The final score was 6-5, though it didn’t seem like it would be in the beginning.
As the No. 11 Boston University men’s hockey team skated off the ice following the first period of its game against No. 5 Harvard University on Thursday, things could have been going better.
The Terriers (10-6-3, 4-3-2 Hockey East) were being outshot 18-2 at the Bright-Landry Hockey Center, and had only attempted eight shots total, none of which came from closer to the net than the circle dots. They couldn’t get close to Harvard goaltender Merrick Madsen while the Crimson (8-2-3) were at the other end of the ice with eight shots on the BU goal just from the low slot.
With senior netminder Sean Maguire making 17 total stops in the opening frame alone, the Terriers limited the damage to a 1-0 deficit. The lone marker was a power-play rebound goal off the stick of Harvard captain Jimmy Vesey 8:23 into the game.
The second period was better, though BU escaped trailing again by one goal after senior assistant captain Matt Lane and centerman Sean Malone each found the back of the net twice through the middle 20 minutes. They tested Madsen eight times that frame while allowing the Crimson 11 shots of their own.
The Terriers were improving.
“When the game started out, we were terrible,” said BU head coach David Quinn. “As the period went on, we went from terrible to awful, and then we closed the first period out being less awful. When the second period started we were bad, and then we got to not-so-bad and then to okay and then to pretty good.”
The third period, in contrast, was much better.
The teams exchanged goals in the first seven minutes of the stanza, center Jake Horton netting one from a bad angle that squeezed between Maguire and the post 3:33 in and senior assistant captain Danny O’Regan responding at 6:51 on the power play with his first of three goals on the night.
Exactly halfway through the period, the Crimson regained a two-goal lead. Vesey found senior Kyle Criscuolo in front of the net, and he knocked it in to put Harvard up 5-3. However, Quinn was not deterred.
“At 5-3 it’s still a hockey game, you know what I mean?” he said. “Anything can happen, there’s still plenty of time, and then you got the goal, and then boom.”
Six minutes later, as BU went to work on the power play, freshman center Jakob Forsbacka Karlsson tossed a pass to senior captain Matt Grzelcyk from low on the right down to the center point. Grzelcyk threw it on net from there and it hurtled through the slot, hitting O’Regan in the process as he screened Madsen in front and then fluttering into the net. 5-4.
Just over a minute later, at 17:06, freshman defenseman Charlie McAvoy was stationed high in the left circle. He directed the puck toward the net with Madsen drawn to the left post, giving a hovering O’Regan the plenty of room to tap it in on the vacant side. 5-5.
“I thought we were playing better as the game went on,” Quinn said. “We just kept playing better and better and we started competing and winning some battles and playing smarter hockey and not trying to make heroic plays. We had some really good players make some really good plays to score some goals, and the next thing you know it’s 6-5.”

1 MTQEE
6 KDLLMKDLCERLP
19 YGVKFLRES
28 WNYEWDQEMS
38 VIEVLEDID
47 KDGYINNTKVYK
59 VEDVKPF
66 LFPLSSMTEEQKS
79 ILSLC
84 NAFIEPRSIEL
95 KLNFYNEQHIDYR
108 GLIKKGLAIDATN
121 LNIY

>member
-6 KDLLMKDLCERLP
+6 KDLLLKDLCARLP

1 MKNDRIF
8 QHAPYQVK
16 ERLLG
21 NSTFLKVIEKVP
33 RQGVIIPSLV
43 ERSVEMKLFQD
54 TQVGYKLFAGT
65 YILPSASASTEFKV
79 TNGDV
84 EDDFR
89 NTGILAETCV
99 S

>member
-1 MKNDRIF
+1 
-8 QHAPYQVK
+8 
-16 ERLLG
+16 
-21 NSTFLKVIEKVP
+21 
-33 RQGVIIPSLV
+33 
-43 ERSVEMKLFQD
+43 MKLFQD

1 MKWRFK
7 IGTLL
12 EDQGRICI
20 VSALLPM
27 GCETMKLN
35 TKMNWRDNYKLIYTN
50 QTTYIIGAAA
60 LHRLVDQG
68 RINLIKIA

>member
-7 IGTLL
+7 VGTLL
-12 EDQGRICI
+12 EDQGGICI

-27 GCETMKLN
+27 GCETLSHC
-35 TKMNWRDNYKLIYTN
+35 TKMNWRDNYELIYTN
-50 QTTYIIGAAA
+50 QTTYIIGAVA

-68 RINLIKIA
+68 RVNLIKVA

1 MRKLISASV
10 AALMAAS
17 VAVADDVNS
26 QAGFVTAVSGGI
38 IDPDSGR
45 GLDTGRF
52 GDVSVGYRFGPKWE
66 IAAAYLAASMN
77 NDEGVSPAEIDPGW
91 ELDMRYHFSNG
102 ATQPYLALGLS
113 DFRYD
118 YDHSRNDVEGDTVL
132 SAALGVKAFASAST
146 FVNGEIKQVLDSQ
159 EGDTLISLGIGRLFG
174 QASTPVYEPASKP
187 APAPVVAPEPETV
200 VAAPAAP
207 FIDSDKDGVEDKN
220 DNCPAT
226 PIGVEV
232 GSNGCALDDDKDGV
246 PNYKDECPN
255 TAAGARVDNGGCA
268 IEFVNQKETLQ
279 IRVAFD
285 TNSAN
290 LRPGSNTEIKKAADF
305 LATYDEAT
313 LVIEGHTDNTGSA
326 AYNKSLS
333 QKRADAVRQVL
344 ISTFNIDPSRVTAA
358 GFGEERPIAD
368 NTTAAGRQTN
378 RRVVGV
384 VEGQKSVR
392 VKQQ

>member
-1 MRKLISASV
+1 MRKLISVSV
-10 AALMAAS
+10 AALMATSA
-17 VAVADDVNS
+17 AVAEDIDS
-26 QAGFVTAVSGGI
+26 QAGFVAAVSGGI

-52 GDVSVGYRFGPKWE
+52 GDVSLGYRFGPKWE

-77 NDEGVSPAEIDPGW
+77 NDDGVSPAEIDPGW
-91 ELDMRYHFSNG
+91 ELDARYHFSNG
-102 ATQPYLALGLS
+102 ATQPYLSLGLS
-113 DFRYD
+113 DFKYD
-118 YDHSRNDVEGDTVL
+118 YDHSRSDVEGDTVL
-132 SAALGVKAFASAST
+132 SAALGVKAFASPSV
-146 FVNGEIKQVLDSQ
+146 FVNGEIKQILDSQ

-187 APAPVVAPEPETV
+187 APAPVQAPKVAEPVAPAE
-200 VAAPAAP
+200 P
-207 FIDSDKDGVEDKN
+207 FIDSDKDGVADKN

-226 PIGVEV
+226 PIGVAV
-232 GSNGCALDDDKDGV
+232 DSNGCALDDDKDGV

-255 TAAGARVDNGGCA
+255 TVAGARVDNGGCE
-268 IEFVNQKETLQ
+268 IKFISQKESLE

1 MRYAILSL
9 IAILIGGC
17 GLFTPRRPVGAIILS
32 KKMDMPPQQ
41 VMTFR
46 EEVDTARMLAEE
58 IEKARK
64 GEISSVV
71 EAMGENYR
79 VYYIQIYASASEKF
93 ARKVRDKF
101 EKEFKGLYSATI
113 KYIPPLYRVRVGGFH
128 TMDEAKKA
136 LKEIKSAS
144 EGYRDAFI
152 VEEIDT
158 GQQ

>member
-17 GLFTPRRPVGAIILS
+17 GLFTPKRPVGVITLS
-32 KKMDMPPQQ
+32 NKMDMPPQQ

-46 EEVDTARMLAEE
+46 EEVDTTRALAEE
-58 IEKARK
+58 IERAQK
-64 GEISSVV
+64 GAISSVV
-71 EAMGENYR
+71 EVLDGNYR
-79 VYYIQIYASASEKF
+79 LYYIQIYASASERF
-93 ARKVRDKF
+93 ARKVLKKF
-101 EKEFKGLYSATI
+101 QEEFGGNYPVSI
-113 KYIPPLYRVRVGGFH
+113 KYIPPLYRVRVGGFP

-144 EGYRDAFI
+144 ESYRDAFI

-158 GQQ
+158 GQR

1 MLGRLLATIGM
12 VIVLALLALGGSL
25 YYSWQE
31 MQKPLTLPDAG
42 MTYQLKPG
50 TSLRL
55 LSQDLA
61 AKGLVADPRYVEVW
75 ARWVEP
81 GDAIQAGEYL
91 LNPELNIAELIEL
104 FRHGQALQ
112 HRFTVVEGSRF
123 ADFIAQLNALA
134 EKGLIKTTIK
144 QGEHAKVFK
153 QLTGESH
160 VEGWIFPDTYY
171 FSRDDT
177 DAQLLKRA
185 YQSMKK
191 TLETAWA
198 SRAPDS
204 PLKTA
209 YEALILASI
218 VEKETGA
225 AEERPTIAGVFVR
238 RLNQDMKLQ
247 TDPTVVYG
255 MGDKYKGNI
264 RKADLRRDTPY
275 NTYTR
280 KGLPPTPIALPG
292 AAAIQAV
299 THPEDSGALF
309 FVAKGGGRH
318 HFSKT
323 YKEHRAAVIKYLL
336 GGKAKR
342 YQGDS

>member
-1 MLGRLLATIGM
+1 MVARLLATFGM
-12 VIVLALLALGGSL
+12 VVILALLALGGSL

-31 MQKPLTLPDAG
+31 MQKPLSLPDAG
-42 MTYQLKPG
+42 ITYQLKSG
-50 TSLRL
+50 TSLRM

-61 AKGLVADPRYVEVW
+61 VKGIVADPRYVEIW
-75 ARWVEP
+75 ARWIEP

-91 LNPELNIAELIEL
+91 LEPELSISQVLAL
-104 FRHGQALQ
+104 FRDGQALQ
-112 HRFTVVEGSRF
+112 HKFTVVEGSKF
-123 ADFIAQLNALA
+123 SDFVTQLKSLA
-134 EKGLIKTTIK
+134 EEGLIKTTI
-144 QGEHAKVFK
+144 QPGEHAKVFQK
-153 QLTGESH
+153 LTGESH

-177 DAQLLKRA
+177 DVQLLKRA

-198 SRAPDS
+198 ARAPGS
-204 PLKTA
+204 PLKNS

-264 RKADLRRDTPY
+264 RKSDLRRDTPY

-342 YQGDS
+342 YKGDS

As the final two minutes of the contest were rapidly approaching, the Terriers began cycling the puck around the attacking zone.
Oksanen from the lefthand cornerboards down to sophomore defenseman Brandon Hickey at the left point. Hickey on net, rebound to the endboards for freshman winger Jordan Greenway to pick up. Gathered by Lane while cruising behind the goal as Oksanen glided to the right circle. Lane to Oksanen with Madsen hugging the right post, freeing up the whole left side at which the winger could take aim. Controlling the puck very briefly, Oksanen placed the wrist shot with care and gave BU its first lead of the game. 6-5.
Three goals in 2:09.
“I wish I knew why that happened, but if I knew why I wouldn’t tell anybody anyways,” Quinn said. “… We kept battling back all night. They get a two goal lead and then boom, we make it 4-3. Then they make it 5-3, and we just kept battling, and that’s the story of our season.”
Where the Terriers had looked like they “never killed a penalty before” on Harvard’s first goal, the coach noted, special teams ended up being an important part of the victory. BU killed off its other three shorthanded situations and managed to convert on two of its four power-play chances as well. Both goals with the man advantage, unsurprisingly, occurred in the third.
“We really came together,” O’Regan said. “Especially in the third period there, just we came together. A group of guys, it seemed to be everyone was clicking, great chemistry throughout the whole team, and everyone just kind of found their legs, and we started playing the game that we wanted to play all game.”
The Terriers started off “slow-thinking,” per Quinn, and slow-playing as well. They turned the puck over “an awful lot” and probably could have done a better job taking care of it throughout the game. Five goals against speaks to that.
Three players returning to the lineup from injury, four guys coming back from the Under-20 World Junior Championship in the last 24 hours and a 26-day break from game play made what ended up being an unpredictable game all the more so.
“I had no clue what to expect tonight because this is the first time we really were together,” Quinn said. “The last game we played was the 12th of December, and we haven’t had a practice as a whole team for almost a month. Watching what was going on in the first period, I knew it was going to be bad, I just didn’t know it was going to be that bad. But again, we got better and better and overcame.
“We’ve been a resilient group all year,” he added. “It’s just a great win.”